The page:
Sunday, February 17, 2008

Tesco's Fresh & Easy Venture in the USA, and the Ironic Challenge to its Food Retailing Dominance at Home in the UK

Tesco, parent company of Fresh & Easy Neighborhood Market in the U.S., is not only the third-largest retailer in the world in terms of sales volume, it's also far and away the number one retailer at home in the United Kingdom, with an impressive 30% share of all the food and grocery products sold in the country.

Number-two Asda (owned by Wal-Mart, Inc.), number-three Sainsbury's, Morrison's, the UK's fourth-largest food retailer, the Co-op, Waitrose, Aldi, Lidl (both German-owned chains) and a few others split up the remaining 70% of the market share. That's a lot of retailers to fight over that 70% pie. In other words, Tesco stands alone in its dominance of the UK food retailing market. Currently it does.

We use the word "currently" in the above sentence, because despite Tesco's present status as the dominant food retailing market share leader in the UK, a serious challenge is being waged against the retailer's market share ownership.

The grocery chains primarily waging that battle are Wal-Mart-owned Asda, Morrisons, and the two German grocers, Aldi and Lidl, which operate small-format, no frills, limited assortment discount stores throughout Europe. (Aldi operates its small-format discount stores in the U.S. as well. It also owns Trader Joe's in the U.S.) It's the two small-format discount grocery chains, Aldi and Lidl, we focus on in our piece today.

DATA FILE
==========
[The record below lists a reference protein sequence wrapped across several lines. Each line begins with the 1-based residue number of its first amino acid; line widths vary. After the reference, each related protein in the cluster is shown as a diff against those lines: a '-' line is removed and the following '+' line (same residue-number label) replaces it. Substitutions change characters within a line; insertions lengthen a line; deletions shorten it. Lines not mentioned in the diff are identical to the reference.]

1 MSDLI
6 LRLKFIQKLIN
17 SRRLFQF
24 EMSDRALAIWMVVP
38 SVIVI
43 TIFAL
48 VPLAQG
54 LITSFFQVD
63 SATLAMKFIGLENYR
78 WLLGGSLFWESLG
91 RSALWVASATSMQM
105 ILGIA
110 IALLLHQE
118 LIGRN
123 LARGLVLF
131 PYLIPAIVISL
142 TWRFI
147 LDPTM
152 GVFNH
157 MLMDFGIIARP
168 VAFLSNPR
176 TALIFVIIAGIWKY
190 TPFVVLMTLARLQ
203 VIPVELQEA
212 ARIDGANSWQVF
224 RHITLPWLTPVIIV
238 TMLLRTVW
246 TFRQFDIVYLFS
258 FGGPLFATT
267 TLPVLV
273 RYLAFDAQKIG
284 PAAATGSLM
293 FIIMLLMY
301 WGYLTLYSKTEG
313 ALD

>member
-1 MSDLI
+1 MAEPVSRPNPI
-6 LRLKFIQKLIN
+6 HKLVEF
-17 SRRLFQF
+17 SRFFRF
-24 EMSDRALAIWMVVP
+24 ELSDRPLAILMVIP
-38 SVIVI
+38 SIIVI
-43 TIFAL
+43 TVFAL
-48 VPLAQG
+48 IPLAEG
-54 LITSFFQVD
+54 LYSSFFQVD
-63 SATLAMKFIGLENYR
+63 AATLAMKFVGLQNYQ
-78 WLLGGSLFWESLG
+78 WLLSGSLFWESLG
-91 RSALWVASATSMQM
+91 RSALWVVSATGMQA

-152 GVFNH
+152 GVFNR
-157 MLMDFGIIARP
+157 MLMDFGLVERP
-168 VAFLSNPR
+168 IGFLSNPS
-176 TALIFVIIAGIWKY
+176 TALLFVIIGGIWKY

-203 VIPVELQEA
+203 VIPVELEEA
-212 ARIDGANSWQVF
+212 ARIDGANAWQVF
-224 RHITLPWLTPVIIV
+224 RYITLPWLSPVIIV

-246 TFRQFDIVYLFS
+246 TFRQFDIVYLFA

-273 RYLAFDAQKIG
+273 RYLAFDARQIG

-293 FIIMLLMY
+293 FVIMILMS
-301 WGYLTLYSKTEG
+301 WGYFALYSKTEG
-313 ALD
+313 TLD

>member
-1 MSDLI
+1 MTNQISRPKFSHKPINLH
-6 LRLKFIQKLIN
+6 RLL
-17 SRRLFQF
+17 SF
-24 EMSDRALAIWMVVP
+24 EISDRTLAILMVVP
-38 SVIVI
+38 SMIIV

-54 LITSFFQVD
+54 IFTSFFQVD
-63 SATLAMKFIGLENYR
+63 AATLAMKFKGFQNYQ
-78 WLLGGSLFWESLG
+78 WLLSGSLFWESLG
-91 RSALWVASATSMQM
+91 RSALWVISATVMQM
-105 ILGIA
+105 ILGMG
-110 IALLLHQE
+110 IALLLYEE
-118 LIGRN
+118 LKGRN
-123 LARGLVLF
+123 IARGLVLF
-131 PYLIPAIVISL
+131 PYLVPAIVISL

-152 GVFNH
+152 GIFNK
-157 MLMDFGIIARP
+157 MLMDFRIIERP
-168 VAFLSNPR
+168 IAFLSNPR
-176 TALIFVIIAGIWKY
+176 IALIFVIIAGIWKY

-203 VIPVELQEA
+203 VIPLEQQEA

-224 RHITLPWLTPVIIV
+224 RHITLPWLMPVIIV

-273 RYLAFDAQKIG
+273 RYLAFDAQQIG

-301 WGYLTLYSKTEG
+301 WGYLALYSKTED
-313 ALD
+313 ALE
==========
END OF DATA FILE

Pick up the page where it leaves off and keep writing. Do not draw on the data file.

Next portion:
The Aldi and Lidl grocery stores in the UK average about 15,000 square feet. The stores design is basic and no frills, but attractive. The product mix is similar for both Aldi and Lidl: a mix of private label (about 60% -to- 65% of what they sell) and national brand grocery products (about 35 to- 40% of what the stores' sell.)

Both German-based chains put a major focus on price, and offer a limited assortment of basic grocery items. The stores also offer a small selection of higher-end specialty foods and grocery products at hot, discount prices. In the UK, the stores are called "downmarket" supermarkets in the industry.

Aldi's and Lidl's stores' in the UK may sound a bit familar to you. In a number of ways--store size, the limited assortment basic grocery products' offering with a focus on low price, specialty items offered at disount prices, for example--Tesco's Fresh & Easy small-format grocery stores in the U.S. are similar to the German "downmarket" stores in the UK.

There are differences however. Unlike Aldi and Lidl, Fresh & Easy in the USA has a second focus in its stores--which is an extensive selection of fresh, prepared foods. All three--Aldi, Lidl and Fresh & Easy sell fresh produce and meats. The Fresh & Easy stores also are somewhat more upscale in design, but not much.

Tesco also has a small-format grocery store in the UK called Tesco Express. It's similar to Fresh & Easy in the USA in many ways. However, unlike Aldi and Lidl in the UK--which focus on selling groceries for as cheap as they can, Tesco Express in the UK offers more mid-range prices, and is more upscale in its positioning and store design.